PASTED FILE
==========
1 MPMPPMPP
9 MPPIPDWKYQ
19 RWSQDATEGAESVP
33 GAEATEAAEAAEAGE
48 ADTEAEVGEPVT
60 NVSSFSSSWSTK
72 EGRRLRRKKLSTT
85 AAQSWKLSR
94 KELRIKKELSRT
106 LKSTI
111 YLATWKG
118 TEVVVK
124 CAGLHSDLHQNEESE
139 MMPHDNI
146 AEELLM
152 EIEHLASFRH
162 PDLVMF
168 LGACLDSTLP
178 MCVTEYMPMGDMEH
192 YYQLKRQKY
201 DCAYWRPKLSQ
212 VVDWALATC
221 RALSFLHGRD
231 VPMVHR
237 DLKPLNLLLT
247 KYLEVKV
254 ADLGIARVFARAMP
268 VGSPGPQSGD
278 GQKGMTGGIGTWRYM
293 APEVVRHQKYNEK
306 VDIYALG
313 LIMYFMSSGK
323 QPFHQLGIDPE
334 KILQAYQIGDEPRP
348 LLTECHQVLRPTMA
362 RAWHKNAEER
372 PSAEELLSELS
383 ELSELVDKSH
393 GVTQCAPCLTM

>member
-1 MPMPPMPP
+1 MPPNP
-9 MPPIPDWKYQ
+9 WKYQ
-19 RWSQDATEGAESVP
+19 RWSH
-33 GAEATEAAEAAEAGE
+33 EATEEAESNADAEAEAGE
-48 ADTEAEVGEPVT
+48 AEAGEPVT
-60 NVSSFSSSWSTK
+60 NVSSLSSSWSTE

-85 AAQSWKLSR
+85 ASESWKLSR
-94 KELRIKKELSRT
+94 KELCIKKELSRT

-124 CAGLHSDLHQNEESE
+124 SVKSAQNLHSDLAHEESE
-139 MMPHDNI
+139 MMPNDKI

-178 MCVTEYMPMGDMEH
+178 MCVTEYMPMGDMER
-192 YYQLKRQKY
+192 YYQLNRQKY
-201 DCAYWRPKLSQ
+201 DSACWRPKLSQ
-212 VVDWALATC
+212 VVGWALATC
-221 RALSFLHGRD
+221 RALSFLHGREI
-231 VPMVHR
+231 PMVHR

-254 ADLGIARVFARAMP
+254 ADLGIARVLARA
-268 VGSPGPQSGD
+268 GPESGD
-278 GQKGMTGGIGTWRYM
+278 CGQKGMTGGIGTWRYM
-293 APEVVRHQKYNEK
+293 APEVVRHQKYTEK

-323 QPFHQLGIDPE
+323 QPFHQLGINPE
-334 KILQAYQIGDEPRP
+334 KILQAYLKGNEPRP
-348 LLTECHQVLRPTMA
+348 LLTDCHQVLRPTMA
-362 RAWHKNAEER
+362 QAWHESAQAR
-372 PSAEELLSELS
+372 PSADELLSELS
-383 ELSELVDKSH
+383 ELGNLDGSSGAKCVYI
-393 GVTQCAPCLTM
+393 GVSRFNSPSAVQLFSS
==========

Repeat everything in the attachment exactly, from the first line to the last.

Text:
1 MPMPPMPP
9 MPPIPDWKYQ
19 RWSQDATEGAESVP
33 GAEATEAAEAAEAGE
48 ADTEAEVGEPVT
60 NVSSFSSSWSTK
72 EGRRLRRKKLSTT
85 AAQSWKLSR
94 KELRIKKELSRT
106 LKSTI
111 YLATWKG
118 TEVVVK
124 CAGLHSDLHQNEESE
139 MMPHDNI
146 AEELLM
152 EIEHLASFRH
162 PDLVMF
168 LGACLDSTLP
178 MCVTEYMPMGDMEH
192 YYQLKRQKY
201 DCAYWRPKLSQ
212 VVDWALATC
221 RALSFLHGRD
231 VPMVHR
237 DLKPLNLLLT
247 KYLEVKV
254 ADLGIARVFARAMP
268 VGSPGPQSGD
278 GQKGMTGGIGTWRYM
293 APEVVRHQKYNEK
306 VDIYALG
313 LIMYFMSSGK
323 QPFHQLGIDPE
334 KILQAYQIGDEPRP
348 LLTECHQVLRPTMA
362 RAWHKNAEER
372 PSAEELLSELS
383 ELSELVDKSH
393 GVTQCAPCLTM

>member
-1 MPMPPMPP
+1 MPPNP
-9 MPPIPDWKYQ
+9 WKYQ
-19 RWSQDATEGAESVP
+19 RWSH
-33 GAEATEAAEAAEAGE
+33 EATEEAESNADAEAEAGE
-48 ADTEAEVGEPVT
+48 AEAGEPVT
-60 NVSSFSSSWSTK
+60 NVSSLSSSWSTE

-85 AAQSWKLSR
+85 ASESWKLSR
-94 KELRIKKELSRT
+94 KELCIKKELSRT

-124 CAGLHSDLHQNEESE
+124 SVKSAQNLHSDLAHEESE
-139 MMPHDNI
+139 MMPNDKI

-178 MCVTEYMPMGDMEH
+178 MCVTEYMPMGDMER
-192 YYQLKRQKY
+192 YYQLNRQKY
-201 DCAYWRPKLSQ
+201 DSACWRPKLSQ
-212 VVDWALATC
+212 VVGWALATC
-221 RALSFLHGRD
+221 RALSFLHGREI
-231 VPMVHR
+231 PMVHR

-254 ADLGIARVFARAMP
+254 ADLGIARVLARA
-268 VGSPGPQSGD
+268 GPESGD
-278 GQKGMTGGIGTWRYM
+278 CGQKGMTGGIGTWRYM
-293 APEVVRHQKYNEK
+293 APEVVRHQKYTEK

-323 QPFHQLGIDPE
+323 QPFHQLGINPE
-334 KILQAYQIGDEPRP
+334 KILQAYLKGNEPRP
-348 LLTECHQVLRPTMA
+348 LLTDCHQVLRPTMA
-362 RAWHKNAEER
+362 QAWHESAQAR
-372 PSAEELLSELS
+372 PSADELLSELS
-383 ELSELVDKSH
+383 ELGNLDGSSGAKCVYI
-393 GVTQCAPCLTM
+393 GVSRFNSPSAVQLFSS